The Greene County Board of Supervisors last Tuesday learned the price tag of the proposed public safety radio upgrade project with Motorola Solutions: $5.9 million if the contract is signed by Dec. 20. The board will vote on the project at its Dec. 10 regular meeting.
“We have almost $2.5 million worth of incentives,” said Jeremy Thomas, account manager with Motorola. “We know this is a very, very important project for the county, but also an incredibly important project for Motorola … so we’ve got nearly a half-million dollars in incentives for the contract (if signed by Dec. 20). We think that is a win-win for both the county and Motorola.”
The county started the process to upgrade the public safety radio system in late 2017 with the hiring of Black & Veatch to complete a needs assessment, which it completed in March 2018. Thomas said with more than 2,500 individual requirements for the project, which is a joint endeavor with Madison County, the proposal is nearly 1,300 pages. The design provides for 95% coverage throughout the county, including into Shenandoah National Park in Greene County because of the entrance on U.S. Route 33 in Greene.
“I’d be remiss if I didn’t recognize Ms. (Melissa) Meador’s efforts, bringing us to this point, and she has a real incredible passion for public safety,” Thomas said. “She’s really challenged our engineers, putting out over 100 iterations of coverage designs to make sure that we had the coverage that your first responders need in the specific areas that they really most needed.”
Meador is the Greene County Emergency Services director.
Thomas said the design is based on the Association of Public Safety Communications Officials standard called product 25 and will contain five tower sites.
“It helps us with the interoperability with our neighbors; we’re all using the same common language so we can interact and operate and have mutual aid,” he said. “It’s practically a requirement now to apply for any type of grants.”
Even though the system is designed as a regional system with Madison County, the hub or the brain will be located in Greene County.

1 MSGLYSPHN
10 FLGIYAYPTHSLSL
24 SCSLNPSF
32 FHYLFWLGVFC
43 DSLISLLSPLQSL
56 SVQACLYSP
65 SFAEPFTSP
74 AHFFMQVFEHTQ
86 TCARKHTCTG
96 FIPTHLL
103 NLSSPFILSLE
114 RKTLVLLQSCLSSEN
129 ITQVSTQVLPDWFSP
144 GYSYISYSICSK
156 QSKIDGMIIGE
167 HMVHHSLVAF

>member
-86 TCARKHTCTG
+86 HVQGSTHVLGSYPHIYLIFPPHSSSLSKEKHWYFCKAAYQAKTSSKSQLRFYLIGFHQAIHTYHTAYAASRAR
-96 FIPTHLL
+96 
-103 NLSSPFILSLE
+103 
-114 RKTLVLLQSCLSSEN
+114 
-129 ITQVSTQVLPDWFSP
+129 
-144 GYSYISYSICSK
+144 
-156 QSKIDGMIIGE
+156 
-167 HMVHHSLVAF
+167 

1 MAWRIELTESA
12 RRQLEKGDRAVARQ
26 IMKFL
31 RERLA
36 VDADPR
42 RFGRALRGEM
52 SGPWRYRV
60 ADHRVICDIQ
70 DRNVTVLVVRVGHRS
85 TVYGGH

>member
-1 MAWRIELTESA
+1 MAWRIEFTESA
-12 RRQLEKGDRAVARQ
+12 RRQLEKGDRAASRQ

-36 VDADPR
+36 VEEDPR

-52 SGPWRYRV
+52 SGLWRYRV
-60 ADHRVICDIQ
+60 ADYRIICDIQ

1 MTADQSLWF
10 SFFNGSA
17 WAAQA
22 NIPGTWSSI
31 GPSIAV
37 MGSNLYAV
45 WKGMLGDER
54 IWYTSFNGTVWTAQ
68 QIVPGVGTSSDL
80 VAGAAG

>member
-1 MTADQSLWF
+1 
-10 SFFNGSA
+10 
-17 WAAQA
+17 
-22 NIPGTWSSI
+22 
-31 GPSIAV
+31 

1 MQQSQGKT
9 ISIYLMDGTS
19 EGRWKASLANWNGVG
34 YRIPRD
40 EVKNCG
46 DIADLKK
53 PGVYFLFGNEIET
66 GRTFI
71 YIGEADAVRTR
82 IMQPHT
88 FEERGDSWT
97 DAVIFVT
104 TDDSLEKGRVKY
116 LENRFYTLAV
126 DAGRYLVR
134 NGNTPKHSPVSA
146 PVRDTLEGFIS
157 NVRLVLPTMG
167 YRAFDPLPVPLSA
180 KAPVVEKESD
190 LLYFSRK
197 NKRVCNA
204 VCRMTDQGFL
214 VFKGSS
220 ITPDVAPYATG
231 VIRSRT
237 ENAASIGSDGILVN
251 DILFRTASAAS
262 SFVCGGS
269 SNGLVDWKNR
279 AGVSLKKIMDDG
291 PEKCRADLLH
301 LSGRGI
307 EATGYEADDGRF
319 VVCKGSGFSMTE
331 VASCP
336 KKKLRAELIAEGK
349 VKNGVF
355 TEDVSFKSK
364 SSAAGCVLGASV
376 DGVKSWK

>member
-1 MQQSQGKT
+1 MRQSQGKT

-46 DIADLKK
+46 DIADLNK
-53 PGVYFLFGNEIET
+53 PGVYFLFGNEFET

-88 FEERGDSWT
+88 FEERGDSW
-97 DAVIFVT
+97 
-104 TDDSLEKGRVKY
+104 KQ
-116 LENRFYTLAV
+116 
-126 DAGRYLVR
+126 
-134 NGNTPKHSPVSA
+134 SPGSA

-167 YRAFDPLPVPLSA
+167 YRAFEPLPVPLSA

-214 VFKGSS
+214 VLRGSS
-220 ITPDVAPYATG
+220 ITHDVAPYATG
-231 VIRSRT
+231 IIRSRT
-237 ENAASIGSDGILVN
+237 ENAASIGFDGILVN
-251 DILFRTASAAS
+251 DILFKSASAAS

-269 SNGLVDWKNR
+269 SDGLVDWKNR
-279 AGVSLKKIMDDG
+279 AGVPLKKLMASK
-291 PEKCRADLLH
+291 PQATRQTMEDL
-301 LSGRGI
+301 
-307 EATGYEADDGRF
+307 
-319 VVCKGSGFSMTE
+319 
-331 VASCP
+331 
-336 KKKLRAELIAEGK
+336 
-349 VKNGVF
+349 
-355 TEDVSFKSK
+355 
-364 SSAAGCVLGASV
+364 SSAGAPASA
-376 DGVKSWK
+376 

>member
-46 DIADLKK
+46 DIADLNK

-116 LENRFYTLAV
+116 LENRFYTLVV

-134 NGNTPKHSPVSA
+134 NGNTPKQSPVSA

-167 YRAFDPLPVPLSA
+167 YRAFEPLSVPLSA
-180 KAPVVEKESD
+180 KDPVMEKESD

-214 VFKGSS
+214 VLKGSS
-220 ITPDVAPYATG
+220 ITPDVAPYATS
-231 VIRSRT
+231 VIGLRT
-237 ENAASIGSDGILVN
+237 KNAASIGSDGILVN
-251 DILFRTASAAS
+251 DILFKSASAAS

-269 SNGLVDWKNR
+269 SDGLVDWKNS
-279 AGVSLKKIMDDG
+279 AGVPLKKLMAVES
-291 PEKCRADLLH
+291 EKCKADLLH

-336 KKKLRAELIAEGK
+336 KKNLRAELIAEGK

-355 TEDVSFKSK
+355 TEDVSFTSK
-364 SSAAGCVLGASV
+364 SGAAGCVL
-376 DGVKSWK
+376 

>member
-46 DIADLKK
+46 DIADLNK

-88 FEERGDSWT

“So, Greene and Madison will share the cost of the (master site system) and there’s also coverage sharing, as well,” he said. “So, we benefit from some spillover coverage, if you will, from Madison County’s tower sites and they benefit from Greene County’s tower sites, as well. So, it’s a really great marriage, if you will.”
Thomas said one of the most important features, in his opinion, is there is no single point of failure.
“If a channel goes down or you have any issue in the system, if you have a component failure, there’s a backup. We have redundancy. We have backup on backup on backup,” Thomas said. “So, we know that this is a mission critical public safety communications (system).”
The next phase, if approved by the supervisors, is procurement and implementation of the system.
Monroe Supervisor David Cox asked what financing Motorola provides, including payment deferral options.
Thomas said there are many options available to the county for financing.
“For our next meeting, I assume that the financial plan will be included,” said board Chair Bill Martin, Stanardsville.
Meador told the board the financial plan she would recommend will be included in the Dec. 10 meeting packet, as well as an amount for a contingency fund.
“I’m all for it; it’s been seven (or) eight years and we are finally here and it’s coming in a whole lot cheaper than what we originally thought,” said Cox, liaison to the emergency services board. “We were looking at $14-15 million originally. Jeremy, thank you.”